As will be illustrated hereinafter, the test chips 104 may also be implemented such that they perform functions different from those performed by the chips of the CUT 101. For example, one test chip may simply operates to pass a signal sent by the tester 105 into one point of a critical path, while another test chip 104 operates to pass the signal output from the other point of the critical path back to the tester 105. The tester 105 can simply measure the different between the time when it sends the signal and the time the signal is returned. From such measurement, the length of the signal path can be calculated or demonstrated to be within a specified range.
The test chips 104 may contain a plurality of gate array elements implemented into specific logic functions. As discussed, these test functions are dependent upon the tests to be performed which in turn are dependent upon the construction of the CUT 101 and/or the final device. As with conventional gate array, the implementation is achieved by adhering a top metal layer of pathways between the gate array elements into a specific pattern.
FIG. 7 is a diagram depicting an example of the above implementation. The implementation comprises a CUT 701 having two signal paths 704, 705. To test whether the signal-to-noise ratio of signal paths 704, 705 in a CUT 701 are within an expected value, a test setup comprising a tester 105 and a MTC 700 are used. The MTC 700 comprises a test substrate 702 and a plurality of test chips 703a, 703b and 703c. A driver is fabricated in each of test chips 703a and 703b. An AND gate is fabricated in test chip 703c.
To test whether the signal-to-noise ratio of paths 704, 705 of a CUT 705 are within the expected value, electric test pulses (preferably with different but overlap active states) are driven from the tester 105 into signal paths 706 and 707. From paths 706 and 707, the test pulses enter the respective drivers of 703a and 703b. The signals coming out of these drivers then enter the AND gate in 703c through paths 704, 705 respectively. The output of the AND gate is received by the tester 105.
If the signal-to-noise ratio of paths 704, 705 in CUT 701 is within an expected value, a predetermined signal pulse will be received by the tester 105. However, if the signal-to-noise ratio of any one of the paths 704, 705 fails, the predetermined signal will not be received by the tester 105. By varying the magnitude and the timing of the test pulses, an estimate of the signal-to-noise ratio of paths 704 and 705 in a CUT can be obtained.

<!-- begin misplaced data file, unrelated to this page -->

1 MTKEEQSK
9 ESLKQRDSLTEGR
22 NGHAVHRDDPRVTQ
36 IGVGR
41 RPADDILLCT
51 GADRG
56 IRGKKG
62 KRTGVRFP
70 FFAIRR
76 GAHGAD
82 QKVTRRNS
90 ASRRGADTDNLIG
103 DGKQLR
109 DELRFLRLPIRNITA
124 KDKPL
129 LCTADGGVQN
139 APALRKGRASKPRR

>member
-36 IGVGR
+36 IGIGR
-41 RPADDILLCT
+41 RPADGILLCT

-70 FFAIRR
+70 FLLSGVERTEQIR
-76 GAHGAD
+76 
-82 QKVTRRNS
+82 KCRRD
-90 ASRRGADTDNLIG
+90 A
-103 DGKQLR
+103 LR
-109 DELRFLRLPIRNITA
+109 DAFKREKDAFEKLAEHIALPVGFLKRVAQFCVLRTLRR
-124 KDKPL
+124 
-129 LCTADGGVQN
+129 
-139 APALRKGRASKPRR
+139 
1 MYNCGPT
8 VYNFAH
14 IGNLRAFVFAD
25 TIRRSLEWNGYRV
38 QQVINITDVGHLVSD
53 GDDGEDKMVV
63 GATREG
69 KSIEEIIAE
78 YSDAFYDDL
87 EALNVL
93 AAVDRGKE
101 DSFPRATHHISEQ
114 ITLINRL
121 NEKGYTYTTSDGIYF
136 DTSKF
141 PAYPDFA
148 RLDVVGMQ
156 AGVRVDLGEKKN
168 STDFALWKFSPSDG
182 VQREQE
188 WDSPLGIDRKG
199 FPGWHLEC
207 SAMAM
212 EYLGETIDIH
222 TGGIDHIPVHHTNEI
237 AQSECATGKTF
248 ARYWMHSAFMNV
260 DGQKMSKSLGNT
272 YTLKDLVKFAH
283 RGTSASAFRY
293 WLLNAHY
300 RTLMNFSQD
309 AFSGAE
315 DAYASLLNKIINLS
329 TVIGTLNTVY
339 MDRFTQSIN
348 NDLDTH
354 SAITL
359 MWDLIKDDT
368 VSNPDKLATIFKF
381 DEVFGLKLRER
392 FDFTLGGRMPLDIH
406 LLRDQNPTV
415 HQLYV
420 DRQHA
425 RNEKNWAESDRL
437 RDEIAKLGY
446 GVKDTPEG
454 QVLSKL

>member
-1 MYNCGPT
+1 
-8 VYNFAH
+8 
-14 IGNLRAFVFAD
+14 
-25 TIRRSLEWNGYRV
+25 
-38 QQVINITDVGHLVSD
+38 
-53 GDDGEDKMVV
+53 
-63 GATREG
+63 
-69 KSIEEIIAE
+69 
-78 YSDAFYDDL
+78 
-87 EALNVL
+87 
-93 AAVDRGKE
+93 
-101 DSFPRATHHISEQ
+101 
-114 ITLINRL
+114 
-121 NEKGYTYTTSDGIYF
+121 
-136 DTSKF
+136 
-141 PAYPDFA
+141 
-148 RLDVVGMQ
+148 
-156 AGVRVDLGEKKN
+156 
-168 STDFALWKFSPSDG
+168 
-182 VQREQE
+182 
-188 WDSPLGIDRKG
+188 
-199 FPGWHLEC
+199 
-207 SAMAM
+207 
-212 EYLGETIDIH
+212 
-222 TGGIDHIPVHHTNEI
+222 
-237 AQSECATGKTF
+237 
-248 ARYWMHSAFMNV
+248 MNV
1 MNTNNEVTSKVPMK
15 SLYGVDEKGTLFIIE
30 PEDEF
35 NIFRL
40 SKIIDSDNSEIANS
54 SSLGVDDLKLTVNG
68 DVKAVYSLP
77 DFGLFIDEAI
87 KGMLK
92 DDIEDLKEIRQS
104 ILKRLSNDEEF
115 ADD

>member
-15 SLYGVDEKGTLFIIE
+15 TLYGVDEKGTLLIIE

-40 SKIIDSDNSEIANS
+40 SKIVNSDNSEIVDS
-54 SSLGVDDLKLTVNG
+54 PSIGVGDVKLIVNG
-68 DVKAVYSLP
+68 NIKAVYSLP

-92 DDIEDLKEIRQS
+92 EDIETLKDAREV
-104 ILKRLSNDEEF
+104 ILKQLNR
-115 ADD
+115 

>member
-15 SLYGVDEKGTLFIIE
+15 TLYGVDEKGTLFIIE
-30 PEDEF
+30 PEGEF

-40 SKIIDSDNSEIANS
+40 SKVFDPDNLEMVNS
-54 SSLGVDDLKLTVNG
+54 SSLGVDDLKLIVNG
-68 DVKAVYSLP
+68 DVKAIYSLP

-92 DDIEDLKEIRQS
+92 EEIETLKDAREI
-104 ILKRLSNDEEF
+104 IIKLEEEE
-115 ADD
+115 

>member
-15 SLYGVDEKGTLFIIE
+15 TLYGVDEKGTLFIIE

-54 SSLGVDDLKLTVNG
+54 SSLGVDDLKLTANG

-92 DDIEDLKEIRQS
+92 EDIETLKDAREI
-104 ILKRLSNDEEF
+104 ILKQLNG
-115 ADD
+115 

FIG. 8 illustrate yet another implementation of the present invention. In this implementation, the test chips comprises a processor 803 and memory 804. The processor 803 operates to execute a program stored in the memory 804. The instructions and data of the program are retrieved by the processor 803 from the memory 804 through signal lines internal of the test substrate 802.
Through execution of the program, the processor 803 injects signals to the CUT 801 via the test substrate 802. Certain signals are then received by the processor 803 and stored in the memory 804. When execution of the program completes, the processor 803 retrieves certain data from the memory are forward them to the tester 105. By comparing these data with expected data, the tester 105 can determined whether CUT 105 is defective or not.
FIG. 1b shows the test setup 100 with the test substrate 103 having the test chips 104 bonded thereon and the CUT 101 coupled thereto.
FIGS. 2a and 2b are cross-sectional schematic diagrams illustrating another implementation of the present invention. Such implementation also comprises a test substrate 103, a plurality of test chips 104 and the CUT 101. However, instead of having the CUT 101 itself coupled to the test substrate 103, the CUT 101 is coupled to the test chips 104 which in turn are bonded to the test substrate 103. The connections between the CUT 101 and the test chips 104 is shown in FIGS. 2a and 2b to be made through an electrically conductive adhesive such as an z-axis elastomer 109. However, as disclosed above, other kinds of connections can also be used. It is preferable, however, that materials be used such that connections between the CUT and the MTC can be decoupled easily. It is also preferable that the materials used for coupling to a CUT be reusable.